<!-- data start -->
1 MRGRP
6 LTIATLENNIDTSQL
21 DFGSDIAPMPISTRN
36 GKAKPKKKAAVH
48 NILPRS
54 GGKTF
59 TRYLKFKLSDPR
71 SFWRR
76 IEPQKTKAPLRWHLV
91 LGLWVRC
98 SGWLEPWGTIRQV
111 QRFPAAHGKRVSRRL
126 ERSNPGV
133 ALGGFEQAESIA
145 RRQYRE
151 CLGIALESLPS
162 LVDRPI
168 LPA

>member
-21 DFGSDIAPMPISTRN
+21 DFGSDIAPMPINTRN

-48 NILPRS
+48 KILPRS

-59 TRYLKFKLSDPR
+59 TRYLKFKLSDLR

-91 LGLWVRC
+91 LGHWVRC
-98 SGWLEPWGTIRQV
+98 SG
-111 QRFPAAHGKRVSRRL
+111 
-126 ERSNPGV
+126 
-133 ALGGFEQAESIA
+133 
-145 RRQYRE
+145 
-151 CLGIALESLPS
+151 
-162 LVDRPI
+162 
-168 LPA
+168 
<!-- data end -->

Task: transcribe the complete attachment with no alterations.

1 MRGRP
6 LTIATLENNIDTSQL
21 DFGSDIAPMPISTRN
36 GKAKPKKKAAVH
48 NILPRS
54 GGKTF
59 TRYLKFKLSDPR
71 SFWRR
76 IEPQKTKAPLRWHLV
91 LGLWVRC
98 SGWLEPWGTIRQV
111 QRFPAAHGKRVSRRL
126 ERSNPGV
133 ALGGFEQAESIA
145 RRQYRE
151 CLGIALESLPS
162 LVDRPI
168 LPA

>member
-21 DFGSDIAPMPISTRN
+21 DFGSDIAPMPINTRN

-48 NILPRS
+48 KILPRS

-59 TRYLKFKLSDPR
+59 TRYLKFKLSDLR

-91 LGLWVRC
+91 LGHWVRC
-98 SGWLEPWGTIRQV
+98 SG
-111 QRFPAAHGKRVSRRL
+111 
-126 ERSNPGV
+126 
-133 ALGGFEQAESIA
+133 
-145 RRQYRE
+145 
-151 CLGIALESLPS
+151 
-162 LVDRPI
+162 
-168 LPA
+168 